Feeding a Demand

April 16, 2014
Written by Brian Minter
Food gardening has taken on a life of its own and offers quite a remarkable opportunity for continued growth. As an industry, however, we need to truly understand where those opportunities lie. With high density living, containerization is the new way of gardening. We not only need to provide food plants that thrive in containers, but we also need to sell them in a size which will provide produce fairly quickly in a home garden.

Flora Nova in England has done a remarkable job of introducing many new edible plants developed to perform well in containers and to provide quality produce in a shorter timeframe, even under less than ideal conditions. Their chili peppers, like ‘Chenzo,’ ‘Loco’ and ‘Basket of Fire’ are easy to grow, quite attractive (like an ornamental) and their small fruits are equivalent in taste and quality to garden grown varieties. Flora Nova’s container tomatoes, ‘Tumbling Tom,’ ‘Tumbling Tiger,’ ‘Megabite’ and ‘Sweet ‘n’ Neat’ are some of the earliest and best tasting you’ll find. From basil to eggplant, squash and strawberries, Flora Nova has perfected fast, easy-to-grow, quality varieties to help less experienced gardeners have success. The beauty of these crops is their ability to grow in large containers for instant results.

PanAmerican’s ‘Simply Salad’ series, with its three salad blends, is another example of beauty, functionality and ease of growing. ‘Alfresco’ has Mediterranean flavours; ‘City Garden’ is a traditional salad; and ‘Global Gourmet’ is a mix with an Asian flair. 

Along the theme of beauty, swiss chard has come such a long way, with some of the blends even being used in floral containers. ‘Bright Lights,’ ‘Peppermint’ and ‘Celebration’ are now being grown in six-inch or eight-inch pots as container focal points, as well as container or garden pop-ins.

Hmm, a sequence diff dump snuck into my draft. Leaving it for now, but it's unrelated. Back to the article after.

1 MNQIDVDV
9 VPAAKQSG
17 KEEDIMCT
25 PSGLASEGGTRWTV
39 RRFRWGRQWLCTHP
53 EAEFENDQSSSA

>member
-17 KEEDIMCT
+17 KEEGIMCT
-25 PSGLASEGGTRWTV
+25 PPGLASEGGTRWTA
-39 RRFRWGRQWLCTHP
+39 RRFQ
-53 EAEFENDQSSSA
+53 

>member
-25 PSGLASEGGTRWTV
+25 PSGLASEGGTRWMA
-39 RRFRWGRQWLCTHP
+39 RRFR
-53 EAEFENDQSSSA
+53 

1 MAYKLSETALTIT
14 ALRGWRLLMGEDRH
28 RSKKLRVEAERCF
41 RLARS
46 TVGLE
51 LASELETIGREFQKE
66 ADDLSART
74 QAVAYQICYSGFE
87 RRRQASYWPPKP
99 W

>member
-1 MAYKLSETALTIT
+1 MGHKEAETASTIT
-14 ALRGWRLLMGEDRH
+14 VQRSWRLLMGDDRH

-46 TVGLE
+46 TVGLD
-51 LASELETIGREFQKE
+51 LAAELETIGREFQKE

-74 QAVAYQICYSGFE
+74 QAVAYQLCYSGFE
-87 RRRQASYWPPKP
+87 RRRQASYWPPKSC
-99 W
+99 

Speaking of pop-ins, for years now we’ve been growing vegetables in four-inch and gallon containers, but there has been a distinct shift in these numbers. With limited space and time, today’s garden consumers are looking to minimize the time from planting to harvest. Growing one gallon sugar snap peas, bush and climbing beans, cherry tomatoes, bush cucumbers, lettuce, kale, peppers, summer squash, corn, brassicas and many greens is a huge bonus to gardeners in a hurry. Just think about it: while the vegetables they planted from seed or transplants are growing, these larger plants will allow them to enjoy an early harvest.

Kale is now known as the new superfood, and kale chips are standard fare in younger households.  Do you have all the new varieties, especially the hardy and heat tolerant ones, like ‘Red Bor’ and ‘Winter Bor?’ How about the beautiful varieties, such as ‘Lacinato’ and ‘Black Tuscan?’

Herbs too have jumped to new prominence, mostly for adding flavour to salads, Asian cooking and drinks. ‘Mojito’ mint is popular because of its flavouring for mojitos, and horseradish and wasabi have a new role in Asian cuisine. We need to identify our herbs for specific purposes as most folks don’t know which varieties to use for what. Recipes should be a part of herb marketing.

Food gardening is not limited to vegetables and herbs; it also flows into perennial vegetables and small fruits. The new branded ‘Brazelberry’ series of raspberries and blueberries is an ideal fit for container growing. The plants themselves are attractive, and there’s the added bonus of being able to pick one’s own fruit – a huge feature for our new generation of gardeners. These plants do need a bit of proper care, such as larger pots, good soils, and nutrients, for the best success. We should have samples done up in our stores to show how great they can be.

Perennial vegetables are really growing in popularity. Rhubarb is perhaps the most recognized and easy to grow. For everyone’s success, make sure you sell well-established clumps growing in pots, as opposed to root chunks. Jerusalem artichokes are fun and also easy to grow, as is horseradish. In milder climates, the beauty of globe artichokes thriving in a garden is amazing, and even if grown in colder climates as an annual and harvested for only one season, they are stunning when you let them flower.

With our new season upon us, let’s attract and retain our customers with a food display that rocks! It’s our greatest connection to so many new and experienced gardeners!

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